Sunday, June 20, 2010
Jekyll Island - Historic Sites and Points of Interest
The Guale Indians were living here when the Spanish first arrived in North America during the 1500s. Missions were established in the area and for many years the Golden Isles of Georgia were considered a Spanish possession.
That changed in 1736, when General James Oglethorpe arrived across the channel on St. Simons Island to establish Fort Frederica and Fort St. Simons. One of the general's top officers, Major William Horton, was granted 500 acres on Jekyll Island and in 1736 he became the island's first recorded permanent inhabitant.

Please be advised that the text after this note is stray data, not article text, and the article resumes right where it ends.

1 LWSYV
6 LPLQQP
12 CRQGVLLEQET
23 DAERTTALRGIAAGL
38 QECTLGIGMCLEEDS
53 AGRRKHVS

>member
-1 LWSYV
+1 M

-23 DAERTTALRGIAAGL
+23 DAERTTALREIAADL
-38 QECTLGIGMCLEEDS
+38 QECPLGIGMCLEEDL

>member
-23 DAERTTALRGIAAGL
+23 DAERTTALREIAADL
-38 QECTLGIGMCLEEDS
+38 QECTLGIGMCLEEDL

In the years that followed, Jekyll Island was the location of plantations and a Confederate artillery battery. After the Civil War, however, the entire island was acquired by a group of the wealthiest and most powerful individuals in the world. The Jekyll Island Club, as their private organization was known, began with 53 member-investors. Among them were J.P. Morgan, Joseph Pulitzer, Marshall Field and William K. Vanderbilt.
The clubhouse on the island opened its doors in 1888 and millionaires flocked to the island to build magnificent winter cottages. For nearly fifty years, Jekyll Island would be a seat of power unlike any in America. It was from meetings here that the idea for forming the Federal Reserve grew and it was from Jekyll Island that the president of AT&T placed the first transcontinental telephone call in 1915.
Jekyll Island today is owned by the State of Georgia and is a popular destination for visitors from around the world. To learn more, please visit www.exploresouthernhistory.com/jekyllisland.